Skip to main content top
::: Current Location: Home > Publications > researches > Effects of Food and Agriculture Education Instruction in Taitung: A Case Study of Teachers from Dawang Elementary School
font small  font large font print shared to FB

Effects of Food and Agriculture Education Instruction in Taitung: A Case Study of Teachers from Dawang Elementary School

2021-03-19

Effects of Food and Agriculture Education Instruction in Taitung: A Case Study of Teachers from Dawang Elementary School

Ching-Ching Wu


Abstract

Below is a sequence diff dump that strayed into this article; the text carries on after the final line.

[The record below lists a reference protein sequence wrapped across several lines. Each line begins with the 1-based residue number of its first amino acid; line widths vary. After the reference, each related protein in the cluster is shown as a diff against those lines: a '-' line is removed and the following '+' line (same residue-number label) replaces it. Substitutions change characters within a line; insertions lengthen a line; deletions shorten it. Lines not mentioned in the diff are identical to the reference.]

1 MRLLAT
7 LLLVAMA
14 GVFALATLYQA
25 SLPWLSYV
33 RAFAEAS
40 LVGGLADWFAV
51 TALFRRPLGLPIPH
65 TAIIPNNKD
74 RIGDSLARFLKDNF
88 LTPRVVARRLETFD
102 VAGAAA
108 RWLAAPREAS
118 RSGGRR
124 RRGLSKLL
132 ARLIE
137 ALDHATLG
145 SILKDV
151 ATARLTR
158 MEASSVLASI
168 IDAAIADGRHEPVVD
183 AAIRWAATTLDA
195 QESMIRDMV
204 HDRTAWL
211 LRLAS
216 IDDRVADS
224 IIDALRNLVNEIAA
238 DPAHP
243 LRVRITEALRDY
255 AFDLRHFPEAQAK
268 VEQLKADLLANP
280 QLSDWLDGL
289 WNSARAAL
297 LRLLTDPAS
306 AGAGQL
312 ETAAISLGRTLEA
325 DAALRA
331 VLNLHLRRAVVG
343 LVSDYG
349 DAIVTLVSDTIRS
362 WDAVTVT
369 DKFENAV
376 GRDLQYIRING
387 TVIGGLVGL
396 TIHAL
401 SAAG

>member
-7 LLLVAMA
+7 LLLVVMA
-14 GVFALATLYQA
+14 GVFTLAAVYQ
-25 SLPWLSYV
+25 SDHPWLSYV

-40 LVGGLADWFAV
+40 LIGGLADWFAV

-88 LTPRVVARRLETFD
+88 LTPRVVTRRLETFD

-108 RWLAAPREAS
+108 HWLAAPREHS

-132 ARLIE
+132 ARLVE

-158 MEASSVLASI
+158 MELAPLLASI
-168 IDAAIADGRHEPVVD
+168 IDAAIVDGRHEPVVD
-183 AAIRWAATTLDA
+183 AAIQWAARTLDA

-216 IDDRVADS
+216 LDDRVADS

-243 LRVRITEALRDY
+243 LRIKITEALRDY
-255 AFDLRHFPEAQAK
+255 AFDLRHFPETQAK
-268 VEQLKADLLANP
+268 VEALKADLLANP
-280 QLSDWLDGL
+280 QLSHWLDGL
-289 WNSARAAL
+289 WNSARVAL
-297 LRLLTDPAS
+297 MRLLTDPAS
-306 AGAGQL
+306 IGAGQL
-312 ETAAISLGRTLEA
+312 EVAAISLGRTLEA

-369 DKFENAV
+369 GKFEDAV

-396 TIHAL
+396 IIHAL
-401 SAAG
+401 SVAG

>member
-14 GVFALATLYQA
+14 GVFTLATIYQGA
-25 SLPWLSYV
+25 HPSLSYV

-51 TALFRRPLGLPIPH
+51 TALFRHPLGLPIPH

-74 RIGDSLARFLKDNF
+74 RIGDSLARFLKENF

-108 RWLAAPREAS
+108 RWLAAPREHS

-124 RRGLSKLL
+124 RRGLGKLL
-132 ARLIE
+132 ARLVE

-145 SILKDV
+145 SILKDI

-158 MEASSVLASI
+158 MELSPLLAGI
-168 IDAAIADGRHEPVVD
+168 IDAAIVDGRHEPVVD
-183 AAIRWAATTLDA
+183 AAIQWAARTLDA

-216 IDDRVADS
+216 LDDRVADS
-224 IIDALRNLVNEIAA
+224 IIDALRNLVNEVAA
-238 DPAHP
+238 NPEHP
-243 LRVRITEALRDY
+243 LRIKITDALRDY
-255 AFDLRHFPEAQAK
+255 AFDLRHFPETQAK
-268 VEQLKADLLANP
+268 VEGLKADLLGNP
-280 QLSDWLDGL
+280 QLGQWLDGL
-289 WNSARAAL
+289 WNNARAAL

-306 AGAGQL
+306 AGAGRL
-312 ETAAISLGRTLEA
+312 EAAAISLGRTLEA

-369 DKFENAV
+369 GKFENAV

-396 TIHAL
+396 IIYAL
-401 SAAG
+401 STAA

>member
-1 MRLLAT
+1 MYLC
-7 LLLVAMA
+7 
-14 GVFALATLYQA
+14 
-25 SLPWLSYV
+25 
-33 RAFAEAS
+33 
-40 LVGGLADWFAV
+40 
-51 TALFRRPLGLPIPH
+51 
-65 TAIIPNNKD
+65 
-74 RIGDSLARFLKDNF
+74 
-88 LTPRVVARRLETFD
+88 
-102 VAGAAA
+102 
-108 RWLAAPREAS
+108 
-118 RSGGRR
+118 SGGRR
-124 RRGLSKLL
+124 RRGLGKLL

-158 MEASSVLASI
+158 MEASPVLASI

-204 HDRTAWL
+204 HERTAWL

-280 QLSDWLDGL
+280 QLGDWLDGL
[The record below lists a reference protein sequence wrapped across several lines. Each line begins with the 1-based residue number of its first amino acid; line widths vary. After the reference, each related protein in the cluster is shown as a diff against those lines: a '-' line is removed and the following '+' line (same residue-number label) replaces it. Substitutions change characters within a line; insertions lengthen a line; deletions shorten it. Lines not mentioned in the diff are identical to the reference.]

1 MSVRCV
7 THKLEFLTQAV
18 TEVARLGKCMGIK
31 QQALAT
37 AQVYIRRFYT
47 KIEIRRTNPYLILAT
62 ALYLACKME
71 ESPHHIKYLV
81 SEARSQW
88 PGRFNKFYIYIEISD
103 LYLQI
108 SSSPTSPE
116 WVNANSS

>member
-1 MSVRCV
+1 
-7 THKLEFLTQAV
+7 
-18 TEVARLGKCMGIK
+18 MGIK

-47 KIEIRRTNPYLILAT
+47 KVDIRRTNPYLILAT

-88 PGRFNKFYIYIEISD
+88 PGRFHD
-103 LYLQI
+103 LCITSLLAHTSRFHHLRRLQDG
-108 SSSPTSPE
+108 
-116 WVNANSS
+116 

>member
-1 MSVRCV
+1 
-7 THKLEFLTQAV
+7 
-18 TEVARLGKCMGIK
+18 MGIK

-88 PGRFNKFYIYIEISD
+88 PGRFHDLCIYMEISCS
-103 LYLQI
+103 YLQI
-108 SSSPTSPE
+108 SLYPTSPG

In the past, studies on the effects of food and agriculture education instruction conducted by the TTDARES were directed at students. Average scores from post-course surveys on the indexes of knowledge, attitude, and behavior have indeed been higher than pre-course scores with significant differences in some areas. The aim of the courses is to foster good dietary habits and concepts in children. But little research has been done with teachers as the subject. The author of this study conducted semi-structured, qualitative interviews with three teachers (one first/second-grade teacher, one third/fourth-grade teacher, and on fifth/sixth-grade teacher) from Dawang Elementary School. The challenges and problems encountered by the teachers while providing instruction are summarized as follows: 1) Teachers view their own knowledge on food and agriculture as insufficient, 2) they obtain information on food and agriculture through a diversity of channels, 3) the use of food education experiences is the easiest way to trigger the motivation to learn, and 4) the “3+6 aspects” food and agriculture education concept framework advocated by National Taiwan University Professor Lin Ru-ping helps teachers grasp the orientation of food and agriculture education instruction. The author proposes the following suggestions: 1) Provide the example of lectures given by agriculture experts, regularly hold related lectures and workshops, integrate cross-disciplinary resources, reduce the pressure of instruction on teachers, and foster teachers’ agriculture education concepts and skills; 2) make use of the themed website pages created by Council of Agriculture research institutes/research and extension stations as resources for preparing classes; and 3) design courses differently based on the age of the students. After gaining an understanding of the challenges teachers have faced through this study and providing solutions, the author expects the concepts taught by the teachers will be applied by the children more frequently in their daily lives.